JavaSE as we know it is deprecated. I wonder how many people realize this; if you don’t, check again Cindy Castillo’s great overview of the JavaFX Architecture. It’s not just a new library of components, animation and rich media. It’s something that completely replaces: AWT, Java2D, Swing, Java Sound, Applets, ImageIO, Acessibility – in short, the entire Client layer of the JavaSE platform. (No, a JavaFX “applet” doesn’t use the java.applet API anymore.) Oracle got rid of the massive legacy of the AWT and everything that was built on top of the AWT; that’s the major reason why the new browser plugin is much better.
O_O

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Offline JL235

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« Reply #10 - Posted 2011-05-29 23:50:38 »

I was always very impressed with Swing, Java2D and applets for what they did. For a cross-platform UI it is really damn good. But that was mainly true 5 years ago, today it really shows it's age. So I'm really happy about the new JavaFX. It's a great reboot for the Java client rather then the endless dragging of inferior improvements that Sun was slowly churning away at.

Offline Riven
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« Reply #11 - Posted 2011-05-30 00:09:33 »

Quote
The Glass toolkit is also responsible for managing the event queue. Unlike the Abstract Window Toolkit (AWT), which manages its own event queue, the Glass toolkit uses the native operating system's event queue functionality to schedule thread usage.

Finally we'll see endless amounts of 'AppName (not responding)' in the java landscape too Cranky

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Offline opinali

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Java games rock!


« Reply #12 - Posted 2011-05-30 01:50:06 »

Quote
The Glass toolkit is also responsible for managing the event queue. Unlike the Abstract Window Toolkit (AWT), which manages its own event queue, the Glass toolkit uses the native operating system's event queue functionality to schedule thread usage.
Finally we'll see endless amounts of 'AppName (not responding)' in the java landscape too Cranky

..and guess what: it's a bugfix! I just did this test: put a "while(true);" inside an event handler of a Swing app; run it, trigger the event, nothing happens. Windows 7 is not aware of the problem, doesn't tell me that the application is broken even after I click the Window-Close control, because the native AWT layer is happily consuming the event queue - it's just the Java EDT that's not processing these events. Task Manager shows 100% of CPU usage (of one core), and it's the only way to kill the process.

Now repeat the exercise in a JavaFX 2 program. Trigger the event, Windows immediately identifies the app as "(Not Responding)" in the title bar. Now click Window-Close, Windows fades the app window and raises the "Application is not responding..." popup, with the Close and Wait options. So I can close it or use Windows's fancy "check for a solution..." diagnostics feature.  No need to use the scary Task Manager (or if I was my mom, I would probably just hit the power button to reboot...).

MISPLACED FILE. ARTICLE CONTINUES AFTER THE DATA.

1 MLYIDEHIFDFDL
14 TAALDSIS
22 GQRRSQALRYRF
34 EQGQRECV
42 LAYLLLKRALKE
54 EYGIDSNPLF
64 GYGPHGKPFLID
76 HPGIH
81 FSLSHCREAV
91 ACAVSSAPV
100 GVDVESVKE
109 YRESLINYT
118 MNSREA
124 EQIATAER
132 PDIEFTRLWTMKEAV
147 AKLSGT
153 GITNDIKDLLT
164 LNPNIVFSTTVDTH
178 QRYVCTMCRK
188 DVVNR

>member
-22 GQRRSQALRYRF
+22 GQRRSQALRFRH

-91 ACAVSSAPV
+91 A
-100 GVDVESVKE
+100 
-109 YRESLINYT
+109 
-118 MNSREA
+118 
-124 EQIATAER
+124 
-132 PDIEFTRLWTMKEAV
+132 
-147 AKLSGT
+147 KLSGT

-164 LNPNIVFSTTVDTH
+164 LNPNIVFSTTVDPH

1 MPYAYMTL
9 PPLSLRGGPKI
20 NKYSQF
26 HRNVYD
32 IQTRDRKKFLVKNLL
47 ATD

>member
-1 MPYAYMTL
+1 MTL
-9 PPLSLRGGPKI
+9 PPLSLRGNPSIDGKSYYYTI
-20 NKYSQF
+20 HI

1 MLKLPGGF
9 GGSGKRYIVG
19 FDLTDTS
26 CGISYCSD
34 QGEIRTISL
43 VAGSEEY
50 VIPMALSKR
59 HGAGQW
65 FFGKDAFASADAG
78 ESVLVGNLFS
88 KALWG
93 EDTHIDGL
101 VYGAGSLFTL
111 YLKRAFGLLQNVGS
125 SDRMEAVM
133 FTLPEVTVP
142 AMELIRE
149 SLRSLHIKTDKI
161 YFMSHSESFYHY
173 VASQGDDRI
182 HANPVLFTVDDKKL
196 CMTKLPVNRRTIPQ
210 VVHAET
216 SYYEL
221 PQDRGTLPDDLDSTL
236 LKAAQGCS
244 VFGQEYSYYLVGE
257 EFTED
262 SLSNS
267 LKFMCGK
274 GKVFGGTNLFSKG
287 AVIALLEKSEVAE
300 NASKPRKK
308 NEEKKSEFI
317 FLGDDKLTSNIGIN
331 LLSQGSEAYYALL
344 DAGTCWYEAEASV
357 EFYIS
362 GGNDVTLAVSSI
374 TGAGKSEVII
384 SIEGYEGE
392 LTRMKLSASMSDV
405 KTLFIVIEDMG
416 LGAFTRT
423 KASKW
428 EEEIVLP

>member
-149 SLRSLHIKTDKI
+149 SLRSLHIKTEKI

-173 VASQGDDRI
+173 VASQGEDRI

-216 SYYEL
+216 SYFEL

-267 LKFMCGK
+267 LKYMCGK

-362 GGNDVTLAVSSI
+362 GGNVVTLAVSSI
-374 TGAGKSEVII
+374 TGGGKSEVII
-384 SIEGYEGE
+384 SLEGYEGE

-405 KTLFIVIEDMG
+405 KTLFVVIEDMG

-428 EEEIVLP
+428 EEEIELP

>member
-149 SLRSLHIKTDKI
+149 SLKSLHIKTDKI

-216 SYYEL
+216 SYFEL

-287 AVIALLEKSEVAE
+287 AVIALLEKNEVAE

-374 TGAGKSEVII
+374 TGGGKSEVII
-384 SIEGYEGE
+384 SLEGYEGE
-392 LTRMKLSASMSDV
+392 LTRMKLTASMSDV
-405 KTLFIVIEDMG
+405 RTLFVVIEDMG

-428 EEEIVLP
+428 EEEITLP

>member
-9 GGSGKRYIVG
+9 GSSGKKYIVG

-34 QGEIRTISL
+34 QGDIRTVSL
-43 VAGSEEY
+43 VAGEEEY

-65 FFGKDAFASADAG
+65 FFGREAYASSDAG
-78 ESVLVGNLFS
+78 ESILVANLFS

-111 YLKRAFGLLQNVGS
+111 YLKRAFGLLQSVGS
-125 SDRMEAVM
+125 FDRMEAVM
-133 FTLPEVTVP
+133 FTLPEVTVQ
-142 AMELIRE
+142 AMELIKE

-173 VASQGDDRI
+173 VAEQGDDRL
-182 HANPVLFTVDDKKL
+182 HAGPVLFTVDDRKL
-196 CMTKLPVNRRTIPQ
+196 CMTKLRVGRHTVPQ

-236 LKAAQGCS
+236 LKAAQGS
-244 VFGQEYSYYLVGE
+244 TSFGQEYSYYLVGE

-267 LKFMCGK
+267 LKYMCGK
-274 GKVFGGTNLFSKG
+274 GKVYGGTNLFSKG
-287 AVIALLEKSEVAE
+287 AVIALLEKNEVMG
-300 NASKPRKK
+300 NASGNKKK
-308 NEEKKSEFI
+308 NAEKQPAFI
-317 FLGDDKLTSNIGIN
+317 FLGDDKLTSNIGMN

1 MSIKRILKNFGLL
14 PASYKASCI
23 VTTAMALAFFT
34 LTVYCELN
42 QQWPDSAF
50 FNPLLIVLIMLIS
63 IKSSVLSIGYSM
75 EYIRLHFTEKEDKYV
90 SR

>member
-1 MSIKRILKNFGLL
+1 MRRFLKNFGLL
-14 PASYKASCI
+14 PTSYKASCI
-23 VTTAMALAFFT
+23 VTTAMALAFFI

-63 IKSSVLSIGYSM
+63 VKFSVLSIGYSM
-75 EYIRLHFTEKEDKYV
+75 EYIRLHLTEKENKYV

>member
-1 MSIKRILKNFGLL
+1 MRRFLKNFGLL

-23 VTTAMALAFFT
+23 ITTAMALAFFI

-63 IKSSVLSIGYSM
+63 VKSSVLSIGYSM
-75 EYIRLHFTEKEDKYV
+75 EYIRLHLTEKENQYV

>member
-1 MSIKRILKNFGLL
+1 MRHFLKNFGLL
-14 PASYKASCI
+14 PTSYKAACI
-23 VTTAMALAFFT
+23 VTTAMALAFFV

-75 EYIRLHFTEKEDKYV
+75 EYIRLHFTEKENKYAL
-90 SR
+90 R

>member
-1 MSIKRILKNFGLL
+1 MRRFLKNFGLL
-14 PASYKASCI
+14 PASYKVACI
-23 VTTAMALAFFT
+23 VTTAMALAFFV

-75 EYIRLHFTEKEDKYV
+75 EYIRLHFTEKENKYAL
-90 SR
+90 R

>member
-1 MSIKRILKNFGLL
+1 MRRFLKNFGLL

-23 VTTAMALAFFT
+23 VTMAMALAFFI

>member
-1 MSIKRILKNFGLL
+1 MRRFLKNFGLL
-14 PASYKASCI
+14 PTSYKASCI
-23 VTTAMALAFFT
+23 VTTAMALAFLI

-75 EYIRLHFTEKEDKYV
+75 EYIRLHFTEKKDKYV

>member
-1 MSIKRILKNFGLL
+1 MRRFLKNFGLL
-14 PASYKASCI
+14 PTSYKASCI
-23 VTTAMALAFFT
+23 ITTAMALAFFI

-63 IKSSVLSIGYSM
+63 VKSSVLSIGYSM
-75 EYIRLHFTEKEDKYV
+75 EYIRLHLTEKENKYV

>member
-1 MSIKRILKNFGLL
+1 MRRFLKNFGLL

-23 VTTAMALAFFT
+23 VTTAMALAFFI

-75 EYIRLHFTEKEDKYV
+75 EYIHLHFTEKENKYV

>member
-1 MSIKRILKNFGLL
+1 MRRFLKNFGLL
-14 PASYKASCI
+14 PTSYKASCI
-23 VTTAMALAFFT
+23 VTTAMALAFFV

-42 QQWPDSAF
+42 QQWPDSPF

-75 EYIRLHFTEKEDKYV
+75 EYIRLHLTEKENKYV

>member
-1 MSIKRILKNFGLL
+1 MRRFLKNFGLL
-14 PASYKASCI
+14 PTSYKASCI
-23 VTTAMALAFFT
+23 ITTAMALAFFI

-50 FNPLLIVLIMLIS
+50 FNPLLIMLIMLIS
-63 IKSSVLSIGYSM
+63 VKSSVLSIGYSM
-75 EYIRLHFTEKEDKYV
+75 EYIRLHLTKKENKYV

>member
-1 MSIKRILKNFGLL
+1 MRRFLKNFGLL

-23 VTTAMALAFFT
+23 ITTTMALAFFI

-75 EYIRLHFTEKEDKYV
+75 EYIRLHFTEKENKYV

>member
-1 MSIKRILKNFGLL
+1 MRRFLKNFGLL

And it gets better. Check the Event Viewer, and sure enough, only the JavaFX hang has created a pair of Windows Error Reporting and Application Hang events and dump files. This stuff may be useful for support; will be consumed by app monitoring systems often used in corporate networks.
Offline ra4king

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« Reply #13 - Posted 2011-05-30 07:08:03 »

Quote
The Glass toolkit is also responsible for managing the event queue. Unlike the Abstract Window Toolkit (AWT), which manages its own event queue, the Glass toolkit uses the native operating system's event queue functionality to schedule thread usage.
Finally we'll see endless amounts of 'AppName (not responding)' in the java landscape too Cranky

..and guess what: it's a bugfix! I just did this test: put a "while(true);" inside an event handler of a Swing app; run it, trigger the event, nothing happens. Windows 7 is not aware of the problem, doesn't tell me that the application is broken even after I click the Window-Close control, because the native AWT layer is happily consuming the event queue - it's just the Java EDT that's not processing these events. Task Manager shows 100% of CPU usage (of one core), and it's the only way to kill the process.

Now repeat the exercise in a JavaFX 2 program. Trigger the event, Windows immediately identifies the app as "(Not Responding)" in the title bar. Now click Window-Close, Windows fades the app window and raises the "Application is not responding..." popup, with the Close and Wait options. So I can close it or use Windows's fancy "check for a solution..." diagnostics feature.  No need to use the scary Task Manager (or if I was my mom, I would probably just hit the power button to reboot...).